The government has given notice that it would be starting a new programme to get more foreigners to work in Singapore on Employment Pass (EP), which does not carry any quota limitation. Currently, the minimum qualifying salary for EP is $3,600, only $100 more than the median pay of $3,500 for fresh graduates in Singapore.
The government started announcing on Tuesday (30 Jul) through Economic Development Board (EDB) and Enterprise Singapore saying that foreign PMETs looking to work in Singapore as “core team members” of technology companies might have more flexible requirements over the application of their EP.
The 2 government agencies will help “facilitate” easier entry of foreign PMETs to become “core team members” of technology companies operating in Singapore. That is to say, it’s only meant for the tech industry.
But 2 days later on Thursday (1 Aug), Trade and Industry Minister Chan Chun Sing suddenly told Bloomberg that the two-year programme which was planned to entice foreign tech talent to Singapore may be opened to other industries, apart from the technology-driven ones. In other words, this special programme to “facilitate” easier entry of foreign PMETs on EP would be opened to all industries.
Chan said that he is all set to extend the programme to other fields, without actually naming the areas. “Singapore has never limited top talent coming into Singapore,” Chan said. “These are not people competing with the average Singaporean, these are the people who are competing for Singapore.”
Singapore’s education is top in the world
Many netizens have been questioning what has happened to our education system which is supposed to be top in the world. Many are asking despite having a top education system in the world, why can’t Singapore produce our own talents and why the government needs to constantly import foreign ones.
Indeed, according to a 2016 BBC report, Singapore has the highest achieving students in the international education Pisa rankings, with its students coming top in tests in maths, reading and science (the next Pisa results would be released in Dec this year).
The influential Pisa rankings, run by the OECD, are based on tests taken by 15-year-olds in more than 70 countries. OECD education director Andreas Schleicher praised Singapore that it was “not only doing well, but getting further ahead”.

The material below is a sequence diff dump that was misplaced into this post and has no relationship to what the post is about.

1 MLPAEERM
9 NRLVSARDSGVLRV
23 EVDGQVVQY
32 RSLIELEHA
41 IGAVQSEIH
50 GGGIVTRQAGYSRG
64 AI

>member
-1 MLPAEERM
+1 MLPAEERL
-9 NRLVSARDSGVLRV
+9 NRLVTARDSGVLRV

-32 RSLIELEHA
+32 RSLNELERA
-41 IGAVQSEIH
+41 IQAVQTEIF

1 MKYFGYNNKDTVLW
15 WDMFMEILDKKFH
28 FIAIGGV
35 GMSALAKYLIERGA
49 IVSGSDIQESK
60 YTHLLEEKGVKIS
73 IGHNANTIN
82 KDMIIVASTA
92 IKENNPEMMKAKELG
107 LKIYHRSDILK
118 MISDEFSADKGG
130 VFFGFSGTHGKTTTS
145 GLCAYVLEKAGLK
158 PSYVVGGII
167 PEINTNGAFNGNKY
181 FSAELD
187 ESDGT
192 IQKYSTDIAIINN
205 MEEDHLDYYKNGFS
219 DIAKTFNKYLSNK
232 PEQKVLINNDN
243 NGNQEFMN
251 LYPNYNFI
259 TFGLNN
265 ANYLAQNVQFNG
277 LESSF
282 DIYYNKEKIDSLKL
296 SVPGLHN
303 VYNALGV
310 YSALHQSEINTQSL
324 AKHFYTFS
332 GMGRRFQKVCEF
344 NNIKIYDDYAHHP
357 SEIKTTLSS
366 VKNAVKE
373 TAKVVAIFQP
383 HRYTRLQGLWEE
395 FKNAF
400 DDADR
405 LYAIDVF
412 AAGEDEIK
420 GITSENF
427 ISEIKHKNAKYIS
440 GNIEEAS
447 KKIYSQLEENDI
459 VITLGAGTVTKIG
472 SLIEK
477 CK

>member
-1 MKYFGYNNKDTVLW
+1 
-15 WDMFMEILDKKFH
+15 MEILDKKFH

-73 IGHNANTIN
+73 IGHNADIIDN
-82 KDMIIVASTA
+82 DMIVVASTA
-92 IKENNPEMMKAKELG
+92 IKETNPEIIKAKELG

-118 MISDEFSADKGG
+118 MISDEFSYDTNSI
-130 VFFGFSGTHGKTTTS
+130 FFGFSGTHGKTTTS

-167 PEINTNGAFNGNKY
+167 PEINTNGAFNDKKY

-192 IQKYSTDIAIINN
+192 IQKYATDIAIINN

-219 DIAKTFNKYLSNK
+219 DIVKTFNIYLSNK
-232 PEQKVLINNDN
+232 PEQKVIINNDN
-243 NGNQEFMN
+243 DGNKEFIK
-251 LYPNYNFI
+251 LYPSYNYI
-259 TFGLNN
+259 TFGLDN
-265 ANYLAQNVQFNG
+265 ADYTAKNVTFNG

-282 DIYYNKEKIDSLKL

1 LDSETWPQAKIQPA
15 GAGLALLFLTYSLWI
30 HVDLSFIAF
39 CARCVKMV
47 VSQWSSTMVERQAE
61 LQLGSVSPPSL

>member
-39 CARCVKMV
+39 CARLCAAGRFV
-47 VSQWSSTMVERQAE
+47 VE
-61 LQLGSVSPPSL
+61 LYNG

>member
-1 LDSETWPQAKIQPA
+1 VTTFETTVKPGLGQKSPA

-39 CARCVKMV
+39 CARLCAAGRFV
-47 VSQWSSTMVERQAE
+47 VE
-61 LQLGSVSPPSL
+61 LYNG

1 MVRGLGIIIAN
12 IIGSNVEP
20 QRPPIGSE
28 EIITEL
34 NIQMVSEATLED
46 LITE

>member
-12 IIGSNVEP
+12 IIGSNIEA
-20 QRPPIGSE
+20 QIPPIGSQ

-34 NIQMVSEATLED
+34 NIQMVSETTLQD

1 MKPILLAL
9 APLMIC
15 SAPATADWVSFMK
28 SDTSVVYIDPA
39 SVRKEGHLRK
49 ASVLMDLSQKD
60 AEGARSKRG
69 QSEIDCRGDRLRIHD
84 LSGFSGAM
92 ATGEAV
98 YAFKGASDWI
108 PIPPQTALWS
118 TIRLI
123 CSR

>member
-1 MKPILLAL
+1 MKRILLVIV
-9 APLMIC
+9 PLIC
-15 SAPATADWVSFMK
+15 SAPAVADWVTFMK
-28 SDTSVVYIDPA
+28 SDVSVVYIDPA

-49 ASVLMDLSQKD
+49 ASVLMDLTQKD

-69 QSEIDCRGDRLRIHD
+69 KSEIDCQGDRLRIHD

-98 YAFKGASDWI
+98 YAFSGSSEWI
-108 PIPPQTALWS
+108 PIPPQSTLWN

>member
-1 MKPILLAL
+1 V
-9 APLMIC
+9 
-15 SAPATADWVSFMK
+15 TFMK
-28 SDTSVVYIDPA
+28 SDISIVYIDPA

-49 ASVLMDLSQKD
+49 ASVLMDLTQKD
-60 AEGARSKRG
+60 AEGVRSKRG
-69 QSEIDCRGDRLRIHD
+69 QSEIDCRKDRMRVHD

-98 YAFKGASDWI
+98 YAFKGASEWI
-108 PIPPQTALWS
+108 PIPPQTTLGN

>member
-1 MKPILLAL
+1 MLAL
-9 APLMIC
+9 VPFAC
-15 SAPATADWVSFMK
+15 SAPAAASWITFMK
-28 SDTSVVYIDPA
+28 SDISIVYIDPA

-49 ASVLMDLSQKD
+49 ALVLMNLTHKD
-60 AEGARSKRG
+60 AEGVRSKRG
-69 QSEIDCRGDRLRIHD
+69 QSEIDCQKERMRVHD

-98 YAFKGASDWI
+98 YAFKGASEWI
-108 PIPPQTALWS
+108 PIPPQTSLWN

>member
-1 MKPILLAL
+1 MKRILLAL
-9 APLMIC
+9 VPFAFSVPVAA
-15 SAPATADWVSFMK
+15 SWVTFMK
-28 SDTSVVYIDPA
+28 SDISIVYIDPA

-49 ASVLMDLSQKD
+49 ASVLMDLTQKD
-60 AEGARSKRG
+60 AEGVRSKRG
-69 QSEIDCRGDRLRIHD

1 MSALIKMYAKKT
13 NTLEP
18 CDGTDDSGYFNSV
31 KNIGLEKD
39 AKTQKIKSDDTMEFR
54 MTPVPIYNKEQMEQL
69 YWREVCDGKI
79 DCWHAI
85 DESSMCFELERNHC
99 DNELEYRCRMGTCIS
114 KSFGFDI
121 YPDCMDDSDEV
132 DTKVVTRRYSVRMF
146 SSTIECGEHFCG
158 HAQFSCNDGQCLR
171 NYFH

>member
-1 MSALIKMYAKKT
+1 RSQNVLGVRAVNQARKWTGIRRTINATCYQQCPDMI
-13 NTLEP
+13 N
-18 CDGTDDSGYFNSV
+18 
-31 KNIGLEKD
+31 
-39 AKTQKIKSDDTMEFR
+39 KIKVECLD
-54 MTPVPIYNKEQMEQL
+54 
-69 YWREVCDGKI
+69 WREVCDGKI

Singapore came in first place in all the Pisa test subjects, ahead of school systems across Asia, Europe, Australasia and North and South America.
The OECD Pisa tests taken every three years, have become increasingly influential on politicians who see their countries and their policies being measured against these global school league tables.
“So why is Singapore so successful at education?” BBC asked. “Singapore only became an independent country in 1965. And while in the UK the Beatles were singing We Can Work It Out, in Singapore they were really having to work it out, as this new nation had a poor, unskilled, mostly illiterate workforce.”
“The small Asian country focused relentlessly on education as a way of developing its economy and raising living standards. And from being among the world’s poorest, with a mix of ethnicities, religions and languages, Singapore has overtaken the wealthiest countries in Europe, North America and Asia to become the number one in education,” BBC added.
And when comes to tertiary education, Singapore’s universities are world-class as well. According to a news report 2 months ago (Jun 2019), Nanyang Technological University (NTU) and National University of Singapore (NUS) are now jointly ranked in the top spot in Asia in the Quacquarelli Symonds (QS) World University Rankings, which is read by educational institutions and governments.
Globally, NUS and NTU are ranked 11th jointly in the world, beating even many prestigious Ivy League universities in America:
Singapore ranked 13th in world having best developers
Even in the area of computer programming, Singaporean coders are doing well too. According to a study published by HackerRank three years ago, Singaporean coders were ranked 13th in the world globally. It was a study to see which countries have the best developers.
HackerRank is a popular free coding practice website that allows developers to hone their coding skills by solving challenges. Based on the speed and accuracy with which people finish the challenges, HackerRank has ranked 1.5 million developers coming from all over the world.
Singapore came in a respectable 13th:
Incidentally, despite the much touted prowess of Indian programmers, especially those working in the IT sector of Singapore, India was ranked a mediocre 31st position, worse than the rankings of Vietnam, Chile and Turkey.
In any case, Chan and his 4G PAP leaders appear to favour foreign talents over the local ones, by his call to extend the special EP scheme to all industries soon.